Friday, August 7, 2009

My acupuncture experience

A few years ago, I was going to an acupuncturist to work on some physical issues that I was interested in resolving. I had spent a number of years studying alternative medicines; especially with a focus on food energies and diet—personally favoring a hands-on, preventative approach to health and healing. I’ve never been one to run to a doctor, but out of interest and having read quite a bit about acupuncture, decided to test it out.

I went weekly for about 10 weeks. Each week the practitioner would ask me about the week and if anything was up—I always assumed in regards to my noticing any effects from my previous treatment. Finally, on one Monday morning when she asked the question, I did have a health issue. I probably wouldn’t even have mentioned it, if she’d not asked. I was unused to sharing my maladies with others, and it not being the original reason for my visit, hadn’t even considered bringing it up.

I had been out walking in the park with a friend the previous Friday evening. At one point, I had skidded on some gravel and fallen off the curb, twisting my ankle. I used to twist my ankles quite a lot when I was a young girl, so I didn’t think much about it; just hobbled up and limped back to my friend’s house. That night and the following two nights, I noticed that I could not sleep on my left side without feeling severe, sharp, stabbing pains in my chest, near my heart. This was a nuisance as I usually alternate sleeping on each side of my body throughout the night, but I did not feel any real panic about the pain, I just shifted back to my right side.

When I told the acupuncturist about it that Monday morning, she did a rudimentary test of my meridians—the energy channels which run through our bodies. She literally took a cigarette lighter, holding it near the meridians of each of my toes and counted how long it took for me to feel the heat. In this simple, nonintrusive way she determined that my heart/small intestine meridian which runs through the ankle near where I had sprained it was unbalanced. She then inserted needles in various spots of my body for about 45 minutes and viola; that was it.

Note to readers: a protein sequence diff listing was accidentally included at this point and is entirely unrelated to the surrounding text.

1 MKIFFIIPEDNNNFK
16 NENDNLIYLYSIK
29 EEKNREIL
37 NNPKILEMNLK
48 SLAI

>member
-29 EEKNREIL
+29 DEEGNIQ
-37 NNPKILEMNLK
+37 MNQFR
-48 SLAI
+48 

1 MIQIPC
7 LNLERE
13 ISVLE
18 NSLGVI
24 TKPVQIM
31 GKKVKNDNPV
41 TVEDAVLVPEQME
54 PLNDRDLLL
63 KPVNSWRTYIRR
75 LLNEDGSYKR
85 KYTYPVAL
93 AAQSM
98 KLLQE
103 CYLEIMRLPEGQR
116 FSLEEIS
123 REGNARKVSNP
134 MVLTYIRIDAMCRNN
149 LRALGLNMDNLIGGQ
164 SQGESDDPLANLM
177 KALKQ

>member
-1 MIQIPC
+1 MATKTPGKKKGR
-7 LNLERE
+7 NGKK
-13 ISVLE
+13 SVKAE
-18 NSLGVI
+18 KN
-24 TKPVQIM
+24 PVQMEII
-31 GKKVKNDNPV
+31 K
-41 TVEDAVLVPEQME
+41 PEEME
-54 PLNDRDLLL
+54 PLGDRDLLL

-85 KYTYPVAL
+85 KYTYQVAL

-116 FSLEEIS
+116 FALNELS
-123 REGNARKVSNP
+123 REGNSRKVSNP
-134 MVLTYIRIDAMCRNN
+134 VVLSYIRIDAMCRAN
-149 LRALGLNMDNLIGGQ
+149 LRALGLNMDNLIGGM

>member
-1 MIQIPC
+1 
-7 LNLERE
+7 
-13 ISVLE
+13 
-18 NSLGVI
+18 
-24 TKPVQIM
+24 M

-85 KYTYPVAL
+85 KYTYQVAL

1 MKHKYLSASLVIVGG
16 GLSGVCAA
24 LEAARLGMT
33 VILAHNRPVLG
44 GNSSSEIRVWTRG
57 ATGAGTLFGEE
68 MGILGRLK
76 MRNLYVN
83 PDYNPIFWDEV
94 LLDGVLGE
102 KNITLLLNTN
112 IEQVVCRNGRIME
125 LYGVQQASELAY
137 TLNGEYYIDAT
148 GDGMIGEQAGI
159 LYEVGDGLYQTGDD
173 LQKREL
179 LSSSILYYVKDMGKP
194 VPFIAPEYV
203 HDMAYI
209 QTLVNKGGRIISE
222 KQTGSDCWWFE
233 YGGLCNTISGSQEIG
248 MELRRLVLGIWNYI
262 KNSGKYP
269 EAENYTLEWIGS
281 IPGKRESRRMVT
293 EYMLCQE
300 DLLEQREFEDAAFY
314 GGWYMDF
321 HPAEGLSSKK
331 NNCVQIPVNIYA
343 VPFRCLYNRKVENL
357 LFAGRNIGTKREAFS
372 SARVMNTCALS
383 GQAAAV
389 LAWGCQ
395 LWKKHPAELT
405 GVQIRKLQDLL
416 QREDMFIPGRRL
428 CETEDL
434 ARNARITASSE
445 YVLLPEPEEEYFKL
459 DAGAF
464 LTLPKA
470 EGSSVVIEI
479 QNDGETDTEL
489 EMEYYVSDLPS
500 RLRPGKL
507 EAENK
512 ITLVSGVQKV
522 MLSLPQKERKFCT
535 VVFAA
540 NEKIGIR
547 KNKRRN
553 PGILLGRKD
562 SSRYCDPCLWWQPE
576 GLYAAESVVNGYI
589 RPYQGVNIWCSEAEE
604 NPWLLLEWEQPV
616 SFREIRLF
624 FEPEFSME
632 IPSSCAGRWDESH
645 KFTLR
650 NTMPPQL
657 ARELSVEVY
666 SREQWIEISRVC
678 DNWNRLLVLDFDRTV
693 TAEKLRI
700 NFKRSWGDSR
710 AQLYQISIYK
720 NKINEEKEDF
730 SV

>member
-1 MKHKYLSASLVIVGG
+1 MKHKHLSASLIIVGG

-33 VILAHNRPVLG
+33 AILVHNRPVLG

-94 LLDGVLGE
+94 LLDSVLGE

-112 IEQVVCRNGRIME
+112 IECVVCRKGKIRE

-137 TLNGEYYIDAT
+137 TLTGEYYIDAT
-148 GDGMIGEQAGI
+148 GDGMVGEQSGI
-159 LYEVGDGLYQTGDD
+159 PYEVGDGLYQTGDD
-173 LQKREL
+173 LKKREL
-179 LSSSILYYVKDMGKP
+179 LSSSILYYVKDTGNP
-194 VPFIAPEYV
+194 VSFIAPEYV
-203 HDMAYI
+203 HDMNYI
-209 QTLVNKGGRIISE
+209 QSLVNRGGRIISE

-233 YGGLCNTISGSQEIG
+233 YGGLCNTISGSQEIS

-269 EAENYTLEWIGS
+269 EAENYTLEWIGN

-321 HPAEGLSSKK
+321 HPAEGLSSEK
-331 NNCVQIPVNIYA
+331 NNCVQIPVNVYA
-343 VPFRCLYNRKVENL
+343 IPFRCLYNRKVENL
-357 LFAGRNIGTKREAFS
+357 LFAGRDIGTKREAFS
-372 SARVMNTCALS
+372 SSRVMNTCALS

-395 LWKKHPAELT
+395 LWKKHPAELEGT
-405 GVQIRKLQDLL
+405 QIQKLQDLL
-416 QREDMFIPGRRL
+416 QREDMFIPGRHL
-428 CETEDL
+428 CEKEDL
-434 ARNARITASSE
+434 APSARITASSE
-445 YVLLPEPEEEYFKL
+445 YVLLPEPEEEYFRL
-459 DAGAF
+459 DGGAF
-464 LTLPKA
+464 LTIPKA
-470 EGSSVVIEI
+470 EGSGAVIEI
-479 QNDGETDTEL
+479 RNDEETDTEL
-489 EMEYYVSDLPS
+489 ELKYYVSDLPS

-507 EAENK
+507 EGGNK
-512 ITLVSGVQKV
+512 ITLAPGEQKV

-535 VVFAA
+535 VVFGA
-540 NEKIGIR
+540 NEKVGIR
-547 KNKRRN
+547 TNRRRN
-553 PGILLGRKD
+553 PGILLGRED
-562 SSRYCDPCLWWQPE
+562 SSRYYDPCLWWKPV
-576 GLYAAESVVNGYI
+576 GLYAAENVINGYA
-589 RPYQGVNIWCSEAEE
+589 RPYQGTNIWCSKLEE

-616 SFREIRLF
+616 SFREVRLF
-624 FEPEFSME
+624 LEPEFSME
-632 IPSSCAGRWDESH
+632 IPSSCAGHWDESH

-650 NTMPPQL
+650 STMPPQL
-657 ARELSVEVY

I never again experienced any pain. I was stunned and amazed, but not so much by the procedure working as I was in considering what might have been a western medical alternative. If I had been keen to run to a Western doctor, what might have been the diagnosis? Would it have cost the $60 fee; my normal acupuncture session rate for an hours worth of treatment? Obviously a doctor would not have suggested that my meridians were unbalanced due to my fall. Would he have given me some drug I didn’t need, or want? The pains were near my heart and quite acute, would the doctor have diagnosed a heart problem? If I was open to such a typical examination and diagnosis, what would have been the repercussions of taking drugs or treatments that did not correct the underlying imbalance in my energy field and perhaps caused greater harm over the long term? I was fascinated by how easy it would have been to rely on such a treatment which might eventually lead down a slippery slope to real dis-ease.

Another interesting idea captured my imagination: we often hear of the elderly falling and never recovering from their tumbles. Could it be as easy to correct their imbalances as well? If so, a lot of suffering and hardship might be prevented by an inexpensive and nonintrusive visit to the local acupuncturist. Those are two words that we don’t associate with our system of medicine: inexpensive and nonintrusive. The whole experience resulted in an even more profound respect for the ancient traditions. Naturally now, when I experience some type of physical problem that I might feel ill-equipped to deal with myself, my first thought, after looking into what I can do myself, is to set an appointment with the acupuncturist.

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